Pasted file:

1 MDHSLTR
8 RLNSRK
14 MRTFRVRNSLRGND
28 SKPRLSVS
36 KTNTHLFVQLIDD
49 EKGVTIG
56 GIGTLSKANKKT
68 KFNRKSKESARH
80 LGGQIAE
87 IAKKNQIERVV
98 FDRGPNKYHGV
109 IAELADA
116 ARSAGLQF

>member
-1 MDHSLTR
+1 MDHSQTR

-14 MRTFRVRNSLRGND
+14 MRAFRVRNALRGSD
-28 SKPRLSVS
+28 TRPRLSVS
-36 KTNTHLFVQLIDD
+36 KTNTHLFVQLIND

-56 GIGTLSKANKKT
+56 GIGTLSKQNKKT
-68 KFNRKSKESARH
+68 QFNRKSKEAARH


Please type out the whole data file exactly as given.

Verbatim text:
1 MDHSLTR
8 RLNSRK
14 MRTFRVRNSLRGND
28 SKPRLSVS
36 KTNTHLFVQLIDD
49 EKGVTIG
56 GIGTLSKANKKT
68 KFNRKSKESARH
80 LGGQIAE
87 IAKKNQIERVV
98 FDRGPNKYHGV
109 IAELADA
116 ARSAGLQF

>member
-1 MDHSLTR
+1 MDHSQTR

-14 MRTFRVRNSLRGND
+14 MRAFRVRNALRGSD
-28 SKPRLSVS
+28 TRPRLSVS
-36 KTNTHLFVQLIDD
+36 KTNTHLFVQLIND

-56 GIGTLSKANKKT
+56 GIGTLSKQNKKT
-68 KFNRKSKESARH
+68 QFNRKSKEAARH